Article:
On Friday, the Obama administration will issue long-awaited final rules requiring all private American insurance plans — in the individual, group, and employer markets — to cover mental health treatments on equal footing with more traditional physical medical care. The new rules are the final step in implementing the 2008 Wellstone-Domenici Mental Health Parity and Addiction Equity Act and add to Affordable Care Act requirements that will extend mental health benefits to millions of Americans for the first time, making the regulations one of the single biggest expansions of mental health coverage in American history.
U.S. mental health and addiction treatment services are prohibitively expensive. In fact, over half of the 28.1 million Americans with mental illnesses who didn’t pursue treatment in 2011 said that high costs were their primary barrier to care. A big part of the reason that out-of-pocket costs for mental health care are so high is that private insurance companies offer very low reimbursement rates for those services, leading many psychiatrists to simply refuse private insurance and passing costs onto consumers.
The Mental Health Parity Act was meant in large part to address that disparity by making insurers cover mental health treatment as they would other types of medical care. But as advocates have pointed out, regulatory holes in the law have made its implementation nearly impossible. The new rules announced on Friday will finally address those gaps.
“This is kind of the final word on parity,” said one administration official on a conference call with reporters.
According to the New York Times, the rule will prohibit all insurance policies from charging co-payments and deductibles for mental health benefits in a more restrictive way than they do for surgical and other medical care. It will also stop insurers from placing more prohibitive caps on the number of times a patient with a mental illness can visit a doctor’s office, or the number of days they can stay in a hospital, than they do for other types of care.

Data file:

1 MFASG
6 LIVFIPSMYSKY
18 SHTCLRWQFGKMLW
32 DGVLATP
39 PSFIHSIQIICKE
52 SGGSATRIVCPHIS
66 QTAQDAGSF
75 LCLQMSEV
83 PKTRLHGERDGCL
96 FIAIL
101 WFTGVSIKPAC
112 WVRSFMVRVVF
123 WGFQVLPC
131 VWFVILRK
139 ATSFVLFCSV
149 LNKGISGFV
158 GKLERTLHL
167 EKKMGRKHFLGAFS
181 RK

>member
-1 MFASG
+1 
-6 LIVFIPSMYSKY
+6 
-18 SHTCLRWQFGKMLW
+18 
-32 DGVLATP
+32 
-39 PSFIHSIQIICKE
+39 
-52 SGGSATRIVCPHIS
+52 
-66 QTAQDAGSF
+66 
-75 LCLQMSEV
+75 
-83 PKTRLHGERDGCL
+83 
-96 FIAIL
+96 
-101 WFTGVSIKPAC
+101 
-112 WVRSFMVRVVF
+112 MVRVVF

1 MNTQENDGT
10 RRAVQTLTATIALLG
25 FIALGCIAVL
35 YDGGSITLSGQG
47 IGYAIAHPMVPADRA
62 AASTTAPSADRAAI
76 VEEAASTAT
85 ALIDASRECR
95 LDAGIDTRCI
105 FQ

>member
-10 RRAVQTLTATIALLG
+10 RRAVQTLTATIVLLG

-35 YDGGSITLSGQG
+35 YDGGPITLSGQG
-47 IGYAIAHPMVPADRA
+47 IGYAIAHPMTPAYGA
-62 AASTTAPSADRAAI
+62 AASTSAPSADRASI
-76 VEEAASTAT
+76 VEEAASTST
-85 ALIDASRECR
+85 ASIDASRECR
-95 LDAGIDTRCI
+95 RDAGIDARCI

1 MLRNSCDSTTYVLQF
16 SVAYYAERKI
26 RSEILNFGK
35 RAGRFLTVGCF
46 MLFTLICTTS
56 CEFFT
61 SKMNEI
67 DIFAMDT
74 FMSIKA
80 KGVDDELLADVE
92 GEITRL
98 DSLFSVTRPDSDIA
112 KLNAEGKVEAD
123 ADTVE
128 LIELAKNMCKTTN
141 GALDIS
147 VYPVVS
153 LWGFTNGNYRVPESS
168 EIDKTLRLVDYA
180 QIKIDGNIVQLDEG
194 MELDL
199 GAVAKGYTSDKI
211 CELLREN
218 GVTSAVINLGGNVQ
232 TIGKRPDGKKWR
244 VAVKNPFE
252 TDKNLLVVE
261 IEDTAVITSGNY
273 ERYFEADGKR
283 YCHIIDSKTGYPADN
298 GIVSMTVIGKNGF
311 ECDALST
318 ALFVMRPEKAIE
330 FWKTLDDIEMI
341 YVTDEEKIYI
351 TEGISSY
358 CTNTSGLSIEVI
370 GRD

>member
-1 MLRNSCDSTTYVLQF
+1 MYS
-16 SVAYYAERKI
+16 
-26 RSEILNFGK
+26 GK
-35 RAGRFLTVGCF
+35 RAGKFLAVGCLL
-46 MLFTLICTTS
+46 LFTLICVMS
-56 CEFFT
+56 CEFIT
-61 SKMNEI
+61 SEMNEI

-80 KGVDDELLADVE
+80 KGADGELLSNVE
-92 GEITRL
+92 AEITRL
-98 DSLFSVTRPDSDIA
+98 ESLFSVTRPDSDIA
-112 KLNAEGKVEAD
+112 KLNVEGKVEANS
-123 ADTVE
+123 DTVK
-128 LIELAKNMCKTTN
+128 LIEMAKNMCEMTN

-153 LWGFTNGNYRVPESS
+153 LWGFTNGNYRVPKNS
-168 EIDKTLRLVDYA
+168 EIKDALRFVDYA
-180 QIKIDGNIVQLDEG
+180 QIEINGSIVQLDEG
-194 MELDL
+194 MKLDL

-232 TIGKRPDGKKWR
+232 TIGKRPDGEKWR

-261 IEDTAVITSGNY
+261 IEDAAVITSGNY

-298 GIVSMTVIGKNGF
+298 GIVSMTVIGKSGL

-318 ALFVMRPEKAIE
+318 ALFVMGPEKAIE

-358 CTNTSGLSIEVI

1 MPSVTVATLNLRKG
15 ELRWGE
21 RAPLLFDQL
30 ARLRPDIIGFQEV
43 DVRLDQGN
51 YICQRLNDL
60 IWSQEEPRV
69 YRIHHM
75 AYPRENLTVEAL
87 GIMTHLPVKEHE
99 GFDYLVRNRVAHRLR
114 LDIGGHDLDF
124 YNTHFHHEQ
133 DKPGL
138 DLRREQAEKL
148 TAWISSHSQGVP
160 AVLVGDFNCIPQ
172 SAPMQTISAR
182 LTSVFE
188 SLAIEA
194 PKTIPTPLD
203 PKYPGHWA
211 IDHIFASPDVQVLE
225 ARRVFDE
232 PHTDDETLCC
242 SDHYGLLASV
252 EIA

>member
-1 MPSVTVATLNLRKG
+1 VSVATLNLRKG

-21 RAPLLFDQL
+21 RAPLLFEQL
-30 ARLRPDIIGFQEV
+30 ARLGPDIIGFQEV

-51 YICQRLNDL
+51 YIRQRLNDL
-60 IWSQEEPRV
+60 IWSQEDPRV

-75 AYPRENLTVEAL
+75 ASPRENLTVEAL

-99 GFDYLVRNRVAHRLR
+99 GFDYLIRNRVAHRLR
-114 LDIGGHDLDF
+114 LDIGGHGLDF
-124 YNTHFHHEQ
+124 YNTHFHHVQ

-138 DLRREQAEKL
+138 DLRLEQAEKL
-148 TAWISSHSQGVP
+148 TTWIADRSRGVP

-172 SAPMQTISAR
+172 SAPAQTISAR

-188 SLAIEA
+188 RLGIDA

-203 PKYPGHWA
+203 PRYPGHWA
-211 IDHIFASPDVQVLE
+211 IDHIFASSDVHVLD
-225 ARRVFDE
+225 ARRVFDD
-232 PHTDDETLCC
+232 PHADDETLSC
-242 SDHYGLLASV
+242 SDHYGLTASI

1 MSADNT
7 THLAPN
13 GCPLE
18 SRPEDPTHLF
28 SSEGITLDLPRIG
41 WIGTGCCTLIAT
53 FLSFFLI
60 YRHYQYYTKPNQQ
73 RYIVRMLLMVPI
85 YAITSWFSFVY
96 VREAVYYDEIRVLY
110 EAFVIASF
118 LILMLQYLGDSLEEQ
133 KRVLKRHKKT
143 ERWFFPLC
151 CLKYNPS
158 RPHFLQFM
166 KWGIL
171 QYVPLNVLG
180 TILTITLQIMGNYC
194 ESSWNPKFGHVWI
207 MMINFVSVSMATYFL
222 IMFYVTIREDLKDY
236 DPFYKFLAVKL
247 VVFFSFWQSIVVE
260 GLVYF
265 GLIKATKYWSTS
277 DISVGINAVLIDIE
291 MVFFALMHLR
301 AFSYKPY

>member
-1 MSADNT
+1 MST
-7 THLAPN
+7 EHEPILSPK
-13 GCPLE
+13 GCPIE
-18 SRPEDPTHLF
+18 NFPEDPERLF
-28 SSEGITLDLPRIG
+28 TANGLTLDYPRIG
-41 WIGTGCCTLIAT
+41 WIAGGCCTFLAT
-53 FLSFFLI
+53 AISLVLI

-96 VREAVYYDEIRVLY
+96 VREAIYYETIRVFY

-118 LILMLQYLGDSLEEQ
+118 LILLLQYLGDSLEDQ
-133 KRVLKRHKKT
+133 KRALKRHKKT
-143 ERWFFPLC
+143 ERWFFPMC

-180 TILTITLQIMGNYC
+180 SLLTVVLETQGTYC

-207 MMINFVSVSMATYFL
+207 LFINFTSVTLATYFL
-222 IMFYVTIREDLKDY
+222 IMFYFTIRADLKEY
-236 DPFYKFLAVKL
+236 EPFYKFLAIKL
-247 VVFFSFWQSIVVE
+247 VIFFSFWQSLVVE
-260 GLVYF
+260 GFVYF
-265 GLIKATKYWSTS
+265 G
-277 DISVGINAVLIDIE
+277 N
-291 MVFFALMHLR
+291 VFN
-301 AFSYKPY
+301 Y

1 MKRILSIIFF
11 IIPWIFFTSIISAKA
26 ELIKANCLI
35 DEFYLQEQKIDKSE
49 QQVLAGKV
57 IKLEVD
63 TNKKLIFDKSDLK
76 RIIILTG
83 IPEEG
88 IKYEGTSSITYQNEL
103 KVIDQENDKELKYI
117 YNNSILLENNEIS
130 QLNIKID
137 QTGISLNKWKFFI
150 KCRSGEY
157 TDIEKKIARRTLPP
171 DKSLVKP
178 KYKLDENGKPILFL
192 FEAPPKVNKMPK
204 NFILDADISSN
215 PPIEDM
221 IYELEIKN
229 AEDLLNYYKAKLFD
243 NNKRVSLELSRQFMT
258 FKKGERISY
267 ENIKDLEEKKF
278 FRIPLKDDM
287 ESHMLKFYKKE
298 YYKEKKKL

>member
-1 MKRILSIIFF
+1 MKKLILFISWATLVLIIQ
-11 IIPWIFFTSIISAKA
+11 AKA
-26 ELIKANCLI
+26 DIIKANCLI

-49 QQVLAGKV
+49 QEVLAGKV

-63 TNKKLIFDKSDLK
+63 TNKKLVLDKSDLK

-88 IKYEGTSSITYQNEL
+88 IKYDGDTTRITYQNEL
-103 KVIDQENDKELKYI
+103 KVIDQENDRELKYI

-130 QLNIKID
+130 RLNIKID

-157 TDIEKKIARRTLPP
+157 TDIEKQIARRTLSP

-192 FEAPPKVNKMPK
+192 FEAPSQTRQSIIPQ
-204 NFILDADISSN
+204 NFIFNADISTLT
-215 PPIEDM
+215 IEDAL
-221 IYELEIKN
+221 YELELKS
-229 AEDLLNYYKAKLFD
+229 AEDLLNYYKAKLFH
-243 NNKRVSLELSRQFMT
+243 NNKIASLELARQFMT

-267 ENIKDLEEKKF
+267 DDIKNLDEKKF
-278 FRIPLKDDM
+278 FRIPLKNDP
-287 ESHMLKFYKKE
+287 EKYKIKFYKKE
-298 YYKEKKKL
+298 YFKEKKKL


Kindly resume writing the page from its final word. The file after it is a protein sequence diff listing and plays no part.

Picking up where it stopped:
The regulations will further define how parity rules must be applied to outpatient and residential mental health services — particularly important for addiction and rehabilitative care. For instance, an insurer cannot limit a recovering addict’s rehab facility options to a narrow geographic location if it doesn’t already place similar restrictions on other types of medical care under the new rules.
Obama administration officials also told reporters that the regulations are the final item on the list of 23 executive actions that the president said he would take in order to curb gun violence after last year’s tragic mass shooting at a Connecticut elementary school. The perpetrator of that crime, Adam Lanza, had a history of mental illness.
Health and Human Services Secretary Kathleen Sebelius is slated to announce the new rules at a mental health conference in Atlanta, Georgia later Friday, where she will be accompanied by former First Lady Rosalynn Carter.